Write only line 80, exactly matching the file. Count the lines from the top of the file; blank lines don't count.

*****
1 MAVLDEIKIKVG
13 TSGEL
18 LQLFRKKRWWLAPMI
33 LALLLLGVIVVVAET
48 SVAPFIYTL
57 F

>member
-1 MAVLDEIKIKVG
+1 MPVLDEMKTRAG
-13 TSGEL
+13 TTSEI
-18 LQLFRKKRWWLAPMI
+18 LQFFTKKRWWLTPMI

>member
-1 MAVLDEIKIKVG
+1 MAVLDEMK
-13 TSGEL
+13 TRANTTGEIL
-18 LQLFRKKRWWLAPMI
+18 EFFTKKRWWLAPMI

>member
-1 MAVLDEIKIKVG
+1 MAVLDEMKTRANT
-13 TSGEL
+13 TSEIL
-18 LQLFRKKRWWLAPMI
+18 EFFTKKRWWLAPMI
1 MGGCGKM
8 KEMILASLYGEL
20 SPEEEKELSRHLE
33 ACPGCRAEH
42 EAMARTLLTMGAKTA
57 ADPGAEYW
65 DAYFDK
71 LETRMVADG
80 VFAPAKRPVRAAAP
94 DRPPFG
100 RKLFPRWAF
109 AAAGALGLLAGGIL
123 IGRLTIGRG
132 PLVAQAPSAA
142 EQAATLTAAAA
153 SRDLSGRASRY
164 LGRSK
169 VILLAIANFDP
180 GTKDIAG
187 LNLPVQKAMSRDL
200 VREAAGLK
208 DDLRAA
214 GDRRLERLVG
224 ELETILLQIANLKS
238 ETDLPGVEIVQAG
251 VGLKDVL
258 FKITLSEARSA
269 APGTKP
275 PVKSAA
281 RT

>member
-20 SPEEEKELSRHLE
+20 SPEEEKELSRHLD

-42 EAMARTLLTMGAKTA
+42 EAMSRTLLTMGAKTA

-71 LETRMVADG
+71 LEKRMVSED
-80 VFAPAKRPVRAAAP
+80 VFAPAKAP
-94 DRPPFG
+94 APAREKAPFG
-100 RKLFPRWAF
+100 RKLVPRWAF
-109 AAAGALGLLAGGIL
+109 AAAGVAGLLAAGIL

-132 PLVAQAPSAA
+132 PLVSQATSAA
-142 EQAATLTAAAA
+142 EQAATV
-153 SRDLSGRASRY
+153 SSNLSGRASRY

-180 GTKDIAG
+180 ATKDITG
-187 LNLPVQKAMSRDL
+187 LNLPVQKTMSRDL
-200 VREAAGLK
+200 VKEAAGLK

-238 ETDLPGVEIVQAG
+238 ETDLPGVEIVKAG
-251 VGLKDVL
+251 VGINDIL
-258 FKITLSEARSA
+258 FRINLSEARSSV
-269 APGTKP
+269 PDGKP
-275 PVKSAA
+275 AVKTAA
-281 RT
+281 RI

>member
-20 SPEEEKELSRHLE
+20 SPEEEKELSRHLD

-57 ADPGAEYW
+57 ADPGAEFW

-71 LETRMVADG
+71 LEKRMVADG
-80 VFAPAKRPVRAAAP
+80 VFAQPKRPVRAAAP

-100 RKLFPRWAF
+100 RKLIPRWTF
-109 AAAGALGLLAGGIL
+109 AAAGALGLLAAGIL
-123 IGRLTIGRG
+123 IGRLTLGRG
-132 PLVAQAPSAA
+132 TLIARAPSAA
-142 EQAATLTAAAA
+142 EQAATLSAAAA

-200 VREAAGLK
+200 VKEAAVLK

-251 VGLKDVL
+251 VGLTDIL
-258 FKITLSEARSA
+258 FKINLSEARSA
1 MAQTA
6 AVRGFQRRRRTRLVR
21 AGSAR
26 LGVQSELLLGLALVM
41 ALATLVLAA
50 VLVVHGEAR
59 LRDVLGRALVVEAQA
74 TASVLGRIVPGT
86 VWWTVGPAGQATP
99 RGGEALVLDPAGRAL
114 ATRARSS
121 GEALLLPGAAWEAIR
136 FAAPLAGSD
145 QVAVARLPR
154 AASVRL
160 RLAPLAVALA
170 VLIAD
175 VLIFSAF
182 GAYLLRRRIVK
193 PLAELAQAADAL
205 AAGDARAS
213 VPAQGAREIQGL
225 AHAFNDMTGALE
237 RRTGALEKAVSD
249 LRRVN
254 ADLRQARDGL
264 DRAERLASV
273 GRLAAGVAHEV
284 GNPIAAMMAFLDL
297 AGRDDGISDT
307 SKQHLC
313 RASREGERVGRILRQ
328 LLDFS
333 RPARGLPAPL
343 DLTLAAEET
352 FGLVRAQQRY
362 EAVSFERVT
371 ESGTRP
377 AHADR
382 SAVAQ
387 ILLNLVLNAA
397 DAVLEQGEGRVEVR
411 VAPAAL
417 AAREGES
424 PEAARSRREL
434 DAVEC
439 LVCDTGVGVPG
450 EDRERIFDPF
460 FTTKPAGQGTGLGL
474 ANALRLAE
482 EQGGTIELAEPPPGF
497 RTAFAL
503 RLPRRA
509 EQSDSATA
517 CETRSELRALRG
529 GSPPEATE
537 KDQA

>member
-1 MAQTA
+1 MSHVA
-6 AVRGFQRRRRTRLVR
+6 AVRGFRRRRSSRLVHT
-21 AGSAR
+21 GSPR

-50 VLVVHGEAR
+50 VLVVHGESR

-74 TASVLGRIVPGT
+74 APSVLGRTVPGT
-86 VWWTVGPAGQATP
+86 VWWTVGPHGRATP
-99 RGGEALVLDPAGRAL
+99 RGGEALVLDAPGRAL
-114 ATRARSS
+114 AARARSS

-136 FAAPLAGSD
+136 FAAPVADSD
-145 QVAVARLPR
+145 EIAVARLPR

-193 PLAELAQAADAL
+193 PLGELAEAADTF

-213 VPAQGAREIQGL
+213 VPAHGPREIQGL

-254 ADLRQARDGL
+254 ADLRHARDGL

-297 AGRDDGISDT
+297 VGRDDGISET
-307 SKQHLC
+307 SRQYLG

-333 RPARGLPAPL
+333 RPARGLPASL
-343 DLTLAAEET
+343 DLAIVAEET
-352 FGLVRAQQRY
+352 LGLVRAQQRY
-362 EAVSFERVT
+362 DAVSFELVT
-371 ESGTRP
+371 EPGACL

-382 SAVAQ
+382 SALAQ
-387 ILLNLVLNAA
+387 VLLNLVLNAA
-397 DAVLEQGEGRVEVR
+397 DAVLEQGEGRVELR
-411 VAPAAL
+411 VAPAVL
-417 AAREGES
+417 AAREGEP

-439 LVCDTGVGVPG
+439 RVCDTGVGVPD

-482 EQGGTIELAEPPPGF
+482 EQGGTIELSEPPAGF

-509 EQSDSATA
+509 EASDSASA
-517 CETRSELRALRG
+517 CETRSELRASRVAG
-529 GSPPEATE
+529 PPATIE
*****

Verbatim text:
+180 ATKDITG